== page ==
Lisa Nandy has declared that the Conservative Party has “chased growth and trade deals at the expense of having a proper foreign policy in relation to the world” over its past ten years in government.
In an online interview with Politico this evening, the Shadow Foreign Secretary slammed the government over its handling of relations with the UK’s EU allies, and over its approach to major political powers China and the US.
Nandy told the virtual audience that a Biden win in the imminent US election would be a “real game-changer for the world” but voiced concerns over the way in which the Conservative UK government has interacted with both candidates.
She said: “Whoever is in the Whitehouse, we have to have a relationship with. It has to be a constructive relationship, but it also has to be one that is robust and stands up for British interests.
“My concern about approach that the Tory Party have taken, and the position that they’ve left Britain in as we approach that momentous day next week, is that they’ve proven themselves unwilling or unable to stand up to the Trump administration.”
The Shadow Foreign Secretary added: “At the same time, they have needlessly and repeatedly created tension in the relationship with the Democrats and with the Biden potential administration.”
She highlighted in particular one occasion on which Boris Johnson claimed that Democrat President Barack Obama removing a bust of Churchill from his office was seen by some as a sign of an “ancestral dislike of the British Empire”.
Nandy accused the Tories of having “weakened our relationships with both and left us at a particularly precarious moment in a world that feels increasingly unstable, where friends and alliance have never been more important”.
Nandy told the audience this evening that it is her job, as well as that of Labour leader Keir Starmer, to do everything possible to “reach out to the Biden administration, to the Democrats, and build those ties”.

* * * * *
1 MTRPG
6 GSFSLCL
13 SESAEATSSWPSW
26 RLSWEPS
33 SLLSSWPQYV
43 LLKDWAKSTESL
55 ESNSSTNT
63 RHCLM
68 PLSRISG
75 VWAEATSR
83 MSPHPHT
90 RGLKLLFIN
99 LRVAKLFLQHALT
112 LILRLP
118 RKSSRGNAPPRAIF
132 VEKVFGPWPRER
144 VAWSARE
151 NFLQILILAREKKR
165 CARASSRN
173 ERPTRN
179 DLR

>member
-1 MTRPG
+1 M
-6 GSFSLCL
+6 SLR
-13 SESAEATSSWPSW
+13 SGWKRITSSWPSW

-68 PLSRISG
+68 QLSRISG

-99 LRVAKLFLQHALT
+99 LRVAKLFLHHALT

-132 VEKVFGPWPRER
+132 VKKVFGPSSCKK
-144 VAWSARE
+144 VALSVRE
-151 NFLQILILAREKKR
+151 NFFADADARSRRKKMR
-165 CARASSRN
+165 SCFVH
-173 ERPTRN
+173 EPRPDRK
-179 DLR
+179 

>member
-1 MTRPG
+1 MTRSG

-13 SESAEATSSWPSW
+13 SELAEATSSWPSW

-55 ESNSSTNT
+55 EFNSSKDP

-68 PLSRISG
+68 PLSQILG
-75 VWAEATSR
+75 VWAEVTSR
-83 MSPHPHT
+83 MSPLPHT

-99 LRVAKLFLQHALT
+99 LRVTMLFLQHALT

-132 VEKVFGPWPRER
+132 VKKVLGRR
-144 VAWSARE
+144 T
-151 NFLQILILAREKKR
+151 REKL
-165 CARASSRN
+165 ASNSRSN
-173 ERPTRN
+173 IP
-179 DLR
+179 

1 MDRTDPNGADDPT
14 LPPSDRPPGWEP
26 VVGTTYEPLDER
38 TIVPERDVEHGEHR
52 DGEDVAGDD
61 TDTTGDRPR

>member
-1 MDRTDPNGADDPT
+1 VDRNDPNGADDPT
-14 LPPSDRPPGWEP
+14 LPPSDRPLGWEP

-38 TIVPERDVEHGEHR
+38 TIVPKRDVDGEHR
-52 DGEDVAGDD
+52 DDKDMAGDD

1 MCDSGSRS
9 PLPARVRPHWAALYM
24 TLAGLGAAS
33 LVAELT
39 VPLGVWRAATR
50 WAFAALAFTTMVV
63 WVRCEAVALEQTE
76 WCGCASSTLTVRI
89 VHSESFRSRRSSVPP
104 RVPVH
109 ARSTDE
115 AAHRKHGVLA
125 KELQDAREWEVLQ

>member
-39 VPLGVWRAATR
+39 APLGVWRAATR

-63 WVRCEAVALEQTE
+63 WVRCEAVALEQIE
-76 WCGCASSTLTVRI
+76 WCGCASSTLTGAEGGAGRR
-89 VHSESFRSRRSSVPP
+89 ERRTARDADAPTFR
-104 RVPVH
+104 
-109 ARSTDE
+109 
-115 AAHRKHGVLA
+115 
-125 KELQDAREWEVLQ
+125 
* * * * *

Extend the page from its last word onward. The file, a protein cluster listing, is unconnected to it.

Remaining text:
She also added that the strategy of trashing our relationship with EU friends and allies in order to position the UK closer to the US had shown itself to be “hollow as a jug” – in the words of George Orwell – over the last few months.
On Brexit and the Tory Party win at the last general election on its ‘get Brexit done’ slogan, Nandy said she thought that it was a rejection of Labour more than a “wholesale embrace of Boris Johnson’s Conservative Party”.
The Wigan MP argued that a sense that Labour had been moving “for quite some time” away from Leave-voting areas and constituencies like the one she represents had a significant impact on the outcome of the election in December 2019.
She said: “The Brexit decision that were made by the party were very much a part of that too. In the end I think people were willing to give us a hearing on Brexit but what they weren’t willing to do was be ignored or disrespected.”
Labour committed in its last general election manifesto to giving people the “final say on Brexit” by securing deal within three months and then submitting that deal to a public vote alongside an option to Remain in the EU.
“Boris Johnson went into that election with a couple of very simple promises,” Nandy said. “He said he would get Brexit done – deliver his oven-ready deal – and he said that he would level up the North…
“The problem now for Boris Johnson is that it has become apparent that he had absolutely no strategy for doing that… They are not so much levelling up now as levelling down and I think they won’t be forgiven for that…
“They were very clear promises that were made in December and seemingly it looks like the Prime Minister may not be able to deliver on any of the promises that he made. I think people will find that very, very difficult to forgive.”